The one building on Columbia Island was built as the base of a radio transmitter. It once supported a broadcast tower over 400 feet tall for WCBS-AM (whose call letters when the tower went up in the 1940s were WABC-AM). But the station moved to another tower on a different island in Long Island Sound in the 1960s.
Dr. Sutton began investing in real estate in the 1980s after, he said, exposing a double-billing scandal at SUNY Downstate Medical Center in Brooklyn, where he had worked. “I had to get out” after becoming a whistle-blower, he said.
He bought a building on Prince Street in Manhattan and converted the apartments to condominiums, he said. Later he bought a second building across the street and converted that into 22 condos. He retained the storefronts, which provided income as he bought more real estate, including a building on a stretch of West 46th Street known as Restaurant Row.
He also bought what he called “some land underwater,” two acres in the East River, just off Greenpoint, Brooklyn. “I couldn’t resist it,” he said. “How can you not buy two acres of land in New York for $200,000?” After about 15 years, he sold it for $2 million to developers who could build boat slips there, he said.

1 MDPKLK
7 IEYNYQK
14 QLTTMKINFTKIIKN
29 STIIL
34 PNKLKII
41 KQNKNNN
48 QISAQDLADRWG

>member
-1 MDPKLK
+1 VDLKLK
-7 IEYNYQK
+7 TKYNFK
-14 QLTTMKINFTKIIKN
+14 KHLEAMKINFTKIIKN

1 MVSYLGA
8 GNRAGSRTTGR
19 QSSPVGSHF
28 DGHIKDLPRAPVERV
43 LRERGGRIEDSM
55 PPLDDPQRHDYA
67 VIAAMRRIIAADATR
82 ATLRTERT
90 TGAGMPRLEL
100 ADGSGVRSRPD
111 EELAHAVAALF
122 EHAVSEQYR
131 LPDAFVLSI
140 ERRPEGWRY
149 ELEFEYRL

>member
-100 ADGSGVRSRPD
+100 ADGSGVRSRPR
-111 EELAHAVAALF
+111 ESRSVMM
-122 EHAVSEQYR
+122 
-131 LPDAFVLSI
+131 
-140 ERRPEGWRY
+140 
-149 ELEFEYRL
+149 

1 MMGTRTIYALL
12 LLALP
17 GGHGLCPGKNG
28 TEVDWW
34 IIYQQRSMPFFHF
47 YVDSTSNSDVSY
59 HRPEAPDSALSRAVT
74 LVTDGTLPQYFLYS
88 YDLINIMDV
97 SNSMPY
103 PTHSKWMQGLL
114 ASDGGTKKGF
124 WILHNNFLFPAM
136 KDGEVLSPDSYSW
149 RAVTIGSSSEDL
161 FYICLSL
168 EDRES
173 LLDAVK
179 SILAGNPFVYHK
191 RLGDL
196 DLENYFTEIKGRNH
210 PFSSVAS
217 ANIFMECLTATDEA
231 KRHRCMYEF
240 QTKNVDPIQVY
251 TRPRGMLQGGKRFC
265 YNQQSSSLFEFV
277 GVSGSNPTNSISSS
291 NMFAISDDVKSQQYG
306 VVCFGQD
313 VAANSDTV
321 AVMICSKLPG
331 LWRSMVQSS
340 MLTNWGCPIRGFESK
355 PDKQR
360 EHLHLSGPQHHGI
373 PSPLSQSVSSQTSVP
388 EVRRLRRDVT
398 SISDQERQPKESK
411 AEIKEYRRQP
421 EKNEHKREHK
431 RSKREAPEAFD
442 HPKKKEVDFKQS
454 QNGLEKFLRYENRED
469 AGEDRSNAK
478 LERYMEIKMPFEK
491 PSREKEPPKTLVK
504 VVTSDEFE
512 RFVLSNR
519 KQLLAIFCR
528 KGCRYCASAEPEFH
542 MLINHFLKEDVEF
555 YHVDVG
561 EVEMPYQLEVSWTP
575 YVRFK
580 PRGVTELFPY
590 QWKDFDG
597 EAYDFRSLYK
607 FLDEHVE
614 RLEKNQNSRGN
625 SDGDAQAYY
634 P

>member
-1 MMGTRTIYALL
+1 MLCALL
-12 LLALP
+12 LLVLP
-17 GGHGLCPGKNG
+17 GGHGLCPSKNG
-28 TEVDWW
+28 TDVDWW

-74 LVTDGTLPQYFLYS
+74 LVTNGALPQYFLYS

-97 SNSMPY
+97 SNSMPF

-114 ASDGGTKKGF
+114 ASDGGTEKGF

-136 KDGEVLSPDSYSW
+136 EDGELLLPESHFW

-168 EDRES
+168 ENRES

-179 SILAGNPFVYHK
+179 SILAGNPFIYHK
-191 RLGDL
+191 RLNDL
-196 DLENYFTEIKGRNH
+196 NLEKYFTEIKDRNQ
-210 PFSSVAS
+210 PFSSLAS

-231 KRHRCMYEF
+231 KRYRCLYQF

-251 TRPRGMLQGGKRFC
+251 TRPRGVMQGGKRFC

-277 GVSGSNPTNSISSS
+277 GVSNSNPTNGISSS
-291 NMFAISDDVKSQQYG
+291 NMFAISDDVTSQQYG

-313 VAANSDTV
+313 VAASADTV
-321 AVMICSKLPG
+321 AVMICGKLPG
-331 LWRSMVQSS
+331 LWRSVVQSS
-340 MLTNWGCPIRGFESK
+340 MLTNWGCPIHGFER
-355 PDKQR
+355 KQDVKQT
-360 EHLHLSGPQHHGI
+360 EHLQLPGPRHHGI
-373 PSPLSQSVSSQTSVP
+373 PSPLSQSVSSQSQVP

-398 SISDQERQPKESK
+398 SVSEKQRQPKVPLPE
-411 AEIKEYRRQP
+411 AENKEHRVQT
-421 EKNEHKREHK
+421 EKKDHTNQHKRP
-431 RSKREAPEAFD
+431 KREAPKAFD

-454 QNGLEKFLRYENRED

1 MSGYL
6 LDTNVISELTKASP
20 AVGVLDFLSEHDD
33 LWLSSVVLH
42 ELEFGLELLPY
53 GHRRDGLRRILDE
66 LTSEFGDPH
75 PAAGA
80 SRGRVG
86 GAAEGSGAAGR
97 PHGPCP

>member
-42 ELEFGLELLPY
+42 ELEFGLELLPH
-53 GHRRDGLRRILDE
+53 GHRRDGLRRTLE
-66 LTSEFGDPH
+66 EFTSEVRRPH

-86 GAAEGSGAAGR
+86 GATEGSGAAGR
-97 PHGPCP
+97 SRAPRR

When he heard about Columbia Island, then owned by a nearby yacht club, it was love at first visit. The dilapidated building did not scare him off.
“I was cocky,” he said. “I had done a couple of condos. I said, ‘Yeah, I can do that.’”
But owning an island was different. He had to rip out the ordinary wallboard he first installed, replacing it with concrete-backed board that is resistant to water seeping through walls. To keep the basement dry, his contractors installed a three-pump system that can handle a storm surge; it can drive out 60,000 gallons of water an hour.
And landscaping was a challenge. He first planted honey locusts and shrubs that would do well on the mainland. They died in the salty air. Now he has mulberry and kwanzan cherry trees.
And while WCBS must have had an electric cable from the mainland, it was long gone when he arrived. He opted for solar panels on the roof, with a backup system for cloudy days — two 50-kilowatt generators.
For all that, Dr. Sutton said he had spent only one night on the island.
“It never really occurred to me that, gee, I should spend more time there or get more pleasure out of it,’’ he said. “I was here to make it beautiful and let it realize itself.”
James Barron is a Metro reporter and columnist. He is the author of the books “Piano: The Making of a Steinway Concert Grand” and “The One-Cent Magenta” and the editor of “The New York Times Book of New York.”